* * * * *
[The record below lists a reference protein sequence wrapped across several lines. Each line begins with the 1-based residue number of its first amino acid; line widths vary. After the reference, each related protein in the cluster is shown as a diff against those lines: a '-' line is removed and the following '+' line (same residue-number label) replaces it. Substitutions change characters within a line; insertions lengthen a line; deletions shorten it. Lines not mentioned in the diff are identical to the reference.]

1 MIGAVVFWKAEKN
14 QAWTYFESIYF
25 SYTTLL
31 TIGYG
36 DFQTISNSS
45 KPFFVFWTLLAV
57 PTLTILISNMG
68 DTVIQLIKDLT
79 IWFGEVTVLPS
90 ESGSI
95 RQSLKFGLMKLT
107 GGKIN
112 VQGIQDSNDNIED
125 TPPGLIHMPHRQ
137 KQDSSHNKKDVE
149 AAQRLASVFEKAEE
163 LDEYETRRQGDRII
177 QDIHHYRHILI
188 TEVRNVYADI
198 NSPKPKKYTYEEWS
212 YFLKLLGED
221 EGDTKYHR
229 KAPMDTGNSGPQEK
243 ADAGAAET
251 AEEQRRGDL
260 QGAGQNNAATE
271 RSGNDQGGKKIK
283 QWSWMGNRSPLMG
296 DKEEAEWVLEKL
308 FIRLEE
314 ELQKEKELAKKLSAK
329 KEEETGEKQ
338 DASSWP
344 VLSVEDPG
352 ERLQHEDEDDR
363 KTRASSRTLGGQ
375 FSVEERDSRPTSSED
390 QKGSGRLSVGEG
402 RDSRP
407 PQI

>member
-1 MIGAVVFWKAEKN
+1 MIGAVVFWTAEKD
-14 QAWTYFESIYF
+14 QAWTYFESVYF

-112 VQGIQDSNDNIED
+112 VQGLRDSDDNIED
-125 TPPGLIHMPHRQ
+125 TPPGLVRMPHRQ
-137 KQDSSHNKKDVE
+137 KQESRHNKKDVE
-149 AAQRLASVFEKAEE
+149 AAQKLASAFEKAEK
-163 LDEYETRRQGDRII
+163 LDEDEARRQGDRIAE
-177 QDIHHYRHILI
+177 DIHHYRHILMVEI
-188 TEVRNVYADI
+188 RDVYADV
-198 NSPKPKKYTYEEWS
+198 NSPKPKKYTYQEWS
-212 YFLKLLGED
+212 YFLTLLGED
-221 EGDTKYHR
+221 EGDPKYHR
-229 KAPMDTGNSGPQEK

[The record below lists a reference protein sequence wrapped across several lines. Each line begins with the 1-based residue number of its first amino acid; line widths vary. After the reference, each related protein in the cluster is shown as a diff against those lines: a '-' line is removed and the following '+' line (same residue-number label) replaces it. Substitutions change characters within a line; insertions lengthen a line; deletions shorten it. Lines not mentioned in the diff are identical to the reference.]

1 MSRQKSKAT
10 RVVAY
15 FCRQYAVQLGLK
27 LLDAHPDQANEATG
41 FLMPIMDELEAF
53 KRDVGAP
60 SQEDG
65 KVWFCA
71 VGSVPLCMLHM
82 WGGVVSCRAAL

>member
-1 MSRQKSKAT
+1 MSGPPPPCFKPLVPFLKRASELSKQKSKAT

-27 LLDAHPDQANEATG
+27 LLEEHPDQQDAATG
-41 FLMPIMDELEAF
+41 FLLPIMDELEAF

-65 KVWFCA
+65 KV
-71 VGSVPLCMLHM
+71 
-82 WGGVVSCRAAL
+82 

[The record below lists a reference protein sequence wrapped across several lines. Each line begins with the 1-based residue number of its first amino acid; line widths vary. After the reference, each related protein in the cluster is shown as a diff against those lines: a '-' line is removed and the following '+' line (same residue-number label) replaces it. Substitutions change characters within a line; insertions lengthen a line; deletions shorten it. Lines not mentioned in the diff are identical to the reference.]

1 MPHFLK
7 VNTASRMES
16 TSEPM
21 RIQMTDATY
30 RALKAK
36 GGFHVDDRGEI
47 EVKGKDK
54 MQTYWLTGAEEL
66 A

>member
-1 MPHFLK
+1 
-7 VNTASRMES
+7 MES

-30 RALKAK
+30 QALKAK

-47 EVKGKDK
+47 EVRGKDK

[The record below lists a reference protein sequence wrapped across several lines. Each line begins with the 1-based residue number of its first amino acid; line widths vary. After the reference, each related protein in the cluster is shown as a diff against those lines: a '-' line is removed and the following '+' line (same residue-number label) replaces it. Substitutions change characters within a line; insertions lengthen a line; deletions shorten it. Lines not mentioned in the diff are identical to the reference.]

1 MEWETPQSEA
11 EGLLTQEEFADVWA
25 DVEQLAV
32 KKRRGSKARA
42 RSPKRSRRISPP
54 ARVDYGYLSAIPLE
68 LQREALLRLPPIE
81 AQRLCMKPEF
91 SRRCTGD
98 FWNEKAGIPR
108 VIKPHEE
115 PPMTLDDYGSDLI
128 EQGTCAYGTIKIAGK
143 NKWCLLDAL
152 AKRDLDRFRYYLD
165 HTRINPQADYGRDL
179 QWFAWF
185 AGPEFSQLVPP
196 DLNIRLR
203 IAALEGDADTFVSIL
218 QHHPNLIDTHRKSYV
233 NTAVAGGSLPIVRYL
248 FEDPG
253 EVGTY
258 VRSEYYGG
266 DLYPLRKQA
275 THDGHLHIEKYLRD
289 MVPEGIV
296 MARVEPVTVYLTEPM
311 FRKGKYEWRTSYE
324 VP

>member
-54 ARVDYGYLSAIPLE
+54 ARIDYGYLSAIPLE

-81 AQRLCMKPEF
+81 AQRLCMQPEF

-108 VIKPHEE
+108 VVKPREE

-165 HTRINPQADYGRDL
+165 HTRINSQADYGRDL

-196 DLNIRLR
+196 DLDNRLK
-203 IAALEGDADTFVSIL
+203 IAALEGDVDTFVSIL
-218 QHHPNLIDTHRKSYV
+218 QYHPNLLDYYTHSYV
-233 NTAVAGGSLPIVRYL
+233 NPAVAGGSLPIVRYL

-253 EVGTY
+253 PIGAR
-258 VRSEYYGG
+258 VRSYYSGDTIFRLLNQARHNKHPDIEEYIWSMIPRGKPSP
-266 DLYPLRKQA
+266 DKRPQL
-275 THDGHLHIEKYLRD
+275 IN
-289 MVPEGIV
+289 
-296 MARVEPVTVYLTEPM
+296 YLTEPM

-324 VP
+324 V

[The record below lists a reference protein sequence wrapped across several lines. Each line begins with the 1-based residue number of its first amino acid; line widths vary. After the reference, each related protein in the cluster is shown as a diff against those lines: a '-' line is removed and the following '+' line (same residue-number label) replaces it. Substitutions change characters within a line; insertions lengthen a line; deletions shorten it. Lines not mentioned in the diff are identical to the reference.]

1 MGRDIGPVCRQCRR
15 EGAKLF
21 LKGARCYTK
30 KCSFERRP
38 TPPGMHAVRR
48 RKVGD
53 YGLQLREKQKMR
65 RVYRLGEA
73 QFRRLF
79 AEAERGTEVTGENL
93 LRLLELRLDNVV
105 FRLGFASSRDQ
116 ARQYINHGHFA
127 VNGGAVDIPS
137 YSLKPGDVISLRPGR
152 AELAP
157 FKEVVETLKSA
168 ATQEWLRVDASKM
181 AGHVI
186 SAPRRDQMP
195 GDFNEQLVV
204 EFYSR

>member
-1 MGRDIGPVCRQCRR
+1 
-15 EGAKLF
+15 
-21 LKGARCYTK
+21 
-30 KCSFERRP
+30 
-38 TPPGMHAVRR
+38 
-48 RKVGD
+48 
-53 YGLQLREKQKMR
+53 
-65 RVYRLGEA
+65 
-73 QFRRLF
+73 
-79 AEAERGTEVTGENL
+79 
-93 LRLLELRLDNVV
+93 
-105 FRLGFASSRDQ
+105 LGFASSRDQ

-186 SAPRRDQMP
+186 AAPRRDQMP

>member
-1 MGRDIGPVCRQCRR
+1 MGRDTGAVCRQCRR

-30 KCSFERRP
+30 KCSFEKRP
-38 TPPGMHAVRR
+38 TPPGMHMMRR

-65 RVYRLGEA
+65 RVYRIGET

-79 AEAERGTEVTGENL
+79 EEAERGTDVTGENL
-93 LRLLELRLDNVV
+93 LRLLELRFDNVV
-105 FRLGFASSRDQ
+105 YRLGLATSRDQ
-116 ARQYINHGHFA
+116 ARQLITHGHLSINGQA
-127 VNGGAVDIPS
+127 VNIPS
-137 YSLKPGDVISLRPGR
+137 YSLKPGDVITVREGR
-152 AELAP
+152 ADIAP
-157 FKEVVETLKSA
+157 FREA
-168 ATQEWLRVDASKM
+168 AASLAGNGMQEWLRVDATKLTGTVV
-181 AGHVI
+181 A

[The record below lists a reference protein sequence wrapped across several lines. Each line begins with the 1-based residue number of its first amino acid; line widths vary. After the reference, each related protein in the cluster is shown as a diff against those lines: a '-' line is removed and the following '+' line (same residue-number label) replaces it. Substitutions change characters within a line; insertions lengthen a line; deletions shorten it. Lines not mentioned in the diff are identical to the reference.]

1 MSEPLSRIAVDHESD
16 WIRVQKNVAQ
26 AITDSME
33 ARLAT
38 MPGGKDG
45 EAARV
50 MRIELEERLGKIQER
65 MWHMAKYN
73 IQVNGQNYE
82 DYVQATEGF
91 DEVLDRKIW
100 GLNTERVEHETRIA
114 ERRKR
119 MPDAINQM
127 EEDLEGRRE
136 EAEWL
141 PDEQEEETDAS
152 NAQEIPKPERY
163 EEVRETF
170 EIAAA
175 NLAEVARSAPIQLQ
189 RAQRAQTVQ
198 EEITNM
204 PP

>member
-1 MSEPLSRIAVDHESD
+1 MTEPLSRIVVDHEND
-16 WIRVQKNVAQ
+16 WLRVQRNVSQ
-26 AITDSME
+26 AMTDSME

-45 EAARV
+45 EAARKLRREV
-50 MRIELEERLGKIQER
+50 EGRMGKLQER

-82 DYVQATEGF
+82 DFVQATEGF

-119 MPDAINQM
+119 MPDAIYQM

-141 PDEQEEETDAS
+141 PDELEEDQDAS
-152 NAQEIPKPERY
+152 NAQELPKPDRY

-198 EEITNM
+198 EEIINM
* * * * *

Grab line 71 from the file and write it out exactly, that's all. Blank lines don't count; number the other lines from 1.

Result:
15 FCRQYAVQLGLK